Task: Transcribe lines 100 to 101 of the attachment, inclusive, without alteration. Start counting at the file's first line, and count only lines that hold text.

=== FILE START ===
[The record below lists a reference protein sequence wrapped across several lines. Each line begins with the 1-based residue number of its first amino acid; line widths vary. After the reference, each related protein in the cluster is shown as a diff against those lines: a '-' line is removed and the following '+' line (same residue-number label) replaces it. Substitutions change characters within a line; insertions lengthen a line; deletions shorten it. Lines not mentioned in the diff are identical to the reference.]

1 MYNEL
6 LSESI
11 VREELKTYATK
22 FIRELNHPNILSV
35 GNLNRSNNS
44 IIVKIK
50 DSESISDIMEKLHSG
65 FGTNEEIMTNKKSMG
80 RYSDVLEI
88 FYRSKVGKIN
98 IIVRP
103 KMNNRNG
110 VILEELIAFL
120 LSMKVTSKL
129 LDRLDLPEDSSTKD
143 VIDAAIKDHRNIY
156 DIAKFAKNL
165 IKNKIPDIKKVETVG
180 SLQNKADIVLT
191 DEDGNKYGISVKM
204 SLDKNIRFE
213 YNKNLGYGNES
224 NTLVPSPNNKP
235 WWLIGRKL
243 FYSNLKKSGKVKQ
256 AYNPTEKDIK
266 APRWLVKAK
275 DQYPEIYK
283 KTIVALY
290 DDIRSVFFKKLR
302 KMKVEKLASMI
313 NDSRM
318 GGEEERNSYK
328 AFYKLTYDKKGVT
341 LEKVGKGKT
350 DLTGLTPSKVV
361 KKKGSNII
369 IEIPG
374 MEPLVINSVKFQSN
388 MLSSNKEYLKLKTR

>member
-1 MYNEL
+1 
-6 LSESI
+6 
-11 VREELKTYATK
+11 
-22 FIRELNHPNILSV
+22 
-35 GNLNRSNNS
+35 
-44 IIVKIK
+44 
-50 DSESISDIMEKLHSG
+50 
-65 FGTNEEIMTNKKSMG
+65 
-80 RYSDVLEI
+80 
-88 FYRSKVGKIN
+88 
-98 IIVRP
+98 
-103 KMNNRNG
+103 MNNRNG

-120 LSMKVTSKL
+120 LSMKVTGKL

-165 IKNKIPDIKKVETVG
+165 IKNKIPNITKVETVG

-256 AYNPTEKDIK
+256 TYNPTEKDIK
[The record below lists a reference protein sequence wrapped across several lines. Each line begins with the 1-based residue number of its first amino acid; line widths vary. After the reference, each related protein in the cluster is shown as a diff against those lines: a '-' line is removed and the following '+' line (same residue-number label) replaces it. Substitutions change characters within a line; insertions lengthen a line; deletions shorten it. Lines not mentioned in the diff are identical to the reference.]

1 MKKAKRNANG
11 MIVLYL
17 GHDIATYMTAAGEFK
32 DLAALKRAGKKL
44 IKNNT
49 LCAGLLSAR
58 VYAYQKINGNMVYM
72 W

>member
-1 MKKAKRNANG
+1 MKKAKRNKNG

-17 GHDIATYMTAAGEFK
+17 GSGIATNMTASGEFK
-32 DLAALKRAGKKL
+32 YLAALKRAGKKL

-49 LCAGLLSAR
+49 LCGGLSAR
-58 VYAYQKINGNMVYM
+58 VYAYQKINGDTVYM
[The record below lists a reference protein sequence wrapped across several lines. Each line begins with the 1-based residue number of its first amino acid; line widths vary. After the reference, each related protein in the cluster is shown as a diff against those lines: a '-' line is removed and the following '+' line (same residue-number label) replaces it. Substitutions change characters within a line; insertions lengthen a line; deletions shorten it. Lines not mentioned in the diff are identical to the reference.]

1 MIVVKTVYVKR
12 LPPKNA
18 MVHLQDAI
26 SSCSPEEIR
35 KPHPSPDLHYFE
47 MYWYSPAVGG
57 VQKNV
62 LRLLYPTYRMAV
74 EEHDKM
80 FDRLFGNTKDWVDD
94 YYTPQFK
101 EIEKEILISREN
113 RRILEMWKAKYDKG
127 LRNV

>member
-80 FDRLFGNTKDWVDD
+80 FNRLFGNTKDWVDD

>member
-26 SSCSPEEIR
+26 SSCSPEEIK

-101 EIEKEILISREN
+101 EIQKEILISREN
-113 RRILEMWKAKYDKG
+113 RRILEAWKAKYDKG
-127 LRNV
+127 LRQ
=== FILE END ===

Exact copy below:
57 VQKNV
62 LRLLYPTYRMAV